India offers significant opportunities for the Australian dairy industry but it will take time and patience to unlock these, according to a young Australian agri-food development specialist.
Karensa Menzies, who has worked in numerous roles within the Australian dairy industry, was selected to attend the 2018 Australia India Youth Dialogue (AIYD) in India earlier this year. The AIYD is the leading bilateral young leaders' dialogue between Australia and India. Each year it brings together 15 Indians and 15 Australian's under the age of 40, all demonstrated leaders in their fields, to engage in a four-day dialogue about matters that affect the bilateral relations between the two countries.
Ms Menzies, who was selected to represent agriculture at the dialogue, which this year had a theme around digital disruption, said the dialogue aimed to foster connections between emerging leaders from the two countries. These connections would be critical in helping unlock future opportunities for both countries.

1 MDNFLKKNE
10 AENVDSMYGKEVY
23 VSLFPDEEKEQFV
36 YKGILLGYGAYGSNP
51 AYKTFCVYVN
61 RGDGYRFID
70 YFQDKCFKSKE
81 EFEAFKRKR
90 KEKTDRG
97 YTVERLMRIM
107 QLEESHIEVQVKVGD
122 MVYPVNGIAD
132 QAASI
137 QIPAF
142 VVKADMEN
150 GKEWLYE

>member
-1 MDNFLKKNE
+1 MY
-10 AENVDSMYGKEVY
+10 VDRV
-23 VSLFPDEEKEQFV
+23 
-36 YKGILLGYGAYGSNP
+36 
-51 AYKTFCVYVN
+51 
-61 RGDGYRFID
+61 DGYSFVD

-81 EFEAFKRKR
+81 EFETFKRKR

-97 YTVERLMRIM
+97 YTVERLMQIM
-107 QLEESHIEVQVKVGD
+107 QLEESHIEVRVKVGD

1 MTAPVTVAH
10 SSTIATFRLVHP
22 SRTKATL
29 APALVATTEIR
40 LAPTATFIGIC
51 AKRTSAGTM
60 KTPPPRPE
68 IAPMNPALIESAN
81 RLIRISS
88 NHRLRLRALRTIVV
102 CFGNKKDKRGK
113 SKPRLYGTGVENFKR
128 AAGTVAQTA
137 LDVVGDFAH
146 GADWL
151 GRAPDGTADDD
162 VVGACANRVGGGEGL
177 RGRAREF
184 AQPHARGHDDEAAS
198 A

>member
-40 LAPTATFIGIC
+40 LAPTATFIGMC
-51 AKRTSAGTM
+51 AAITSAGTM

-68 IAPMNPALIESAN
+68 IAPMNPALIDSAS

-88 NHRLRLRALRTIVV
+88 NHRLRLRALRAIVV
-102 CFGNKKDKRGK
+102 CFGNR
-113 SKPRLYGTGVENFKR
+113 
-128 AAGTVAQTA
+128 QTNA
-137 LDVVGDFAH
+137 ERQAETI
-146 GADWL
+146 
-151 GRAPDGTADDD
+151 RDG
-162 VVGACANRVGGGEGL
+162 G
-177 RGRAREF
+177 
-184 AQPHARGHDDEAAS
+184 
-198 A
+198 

India's dairy industry faced huge challenges, she said. Although it was the largest producer of dairy in the world, it had a growing gap in meeting demand. Production growth had stagnated at about 3-4 per cent a year, while the expanding middle class was driving an increase in demand of about 8 per cent a year, particularly for higher quality products. With an emphasis on healthy lifestyle, the middle class was similar to that in Australia in that it was seeking clean, green, safe and ethically-produced food.
Ms Menzies said rising disposable income, education and 'globalisation' of the expanding middle and upper class was driving an increased awareness and focus on food quality and health as well as ethical values and considerations of the food supply chain, particularly social and environmental.
India was now the world's fastest-growing major economy, averaging more than 7 per cent growth during the past five years. Its population sits at 1.311 billion people, and is expected to overtake China's to become the largest in the world by 2022. It is also expected to have become the second largest global middle-class market by 2022, overtaking the US but falling shy of China.